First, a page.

By Stuart Adams
Utah State Senator, District 22
Senate Bill 67, Teacher Effectiveness and Outcomes Based Compensation, was designed to address the manner in which our teachers are compensated.
Current pay scales are structured based upon years served and degrees and are negotiated in collective bargaining agreements. This compensation system does not take into account what we value most in education – student outcomes. Our number one priority for education is and must be to ensure that our students are achieving learning gains and succeeding.
SB67 would combine learning gains or student progress with the teacher’s annual evaluation to determine their level of performance. This would then determine their ability to advance on the pay scale. Whether our finest teachers are in their third year, tenth year, twentieth year or anywhere in between, they are not compensated for their performance but rather receive pay advancement according to the antiquated system of steps and lanes. We need to pay and reward our very best teachers in conjunction with the great progress they are making with our students. This is impossible to do under the existing salary structure. Conversely, many poorly performing teachers end up being compensated at a much higher rate than our very finest teachers.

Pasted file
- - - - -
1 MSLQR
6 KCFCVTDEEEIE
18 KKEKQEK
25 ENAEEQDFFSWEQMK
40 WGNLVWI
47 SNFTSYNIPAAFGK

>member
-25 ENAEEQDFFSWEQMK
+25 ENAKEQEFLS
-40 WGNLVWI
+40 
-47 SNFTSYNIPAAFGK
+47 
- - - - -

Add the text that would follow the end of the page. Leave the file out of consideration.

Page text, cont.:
We have many high performing teachers in our state. We are losing some to administration and some out of frustration with a compensation system that does not recognize or value them for their accomplishments with the students they teach or the colleagues they mentor. We have difficulty attracting our very finest into this profession under a one-size-fits-all compensation for teachers. My goal is to have our master teachers, our very best teachers, make as much if not more than school and district administrators. This is the goal and purpose of my bill.
How we choose to compensate our teachers is a discussion that is long overdue. Utah has a high student population in relation to the number of income earners. This leaves us with the distinction of being the lowest funded per pupil in the nation. Our commitment to education is high, but our finding is unlikely to change when our state is already committing 51% of the state budget to education.
We must find meaningful solutions that better meet the needs of both our students and our teachers. Restructuring the educator pay scale will both reward and attract individuals into the profession who are equipped with the skills necessary to help our students achieve success.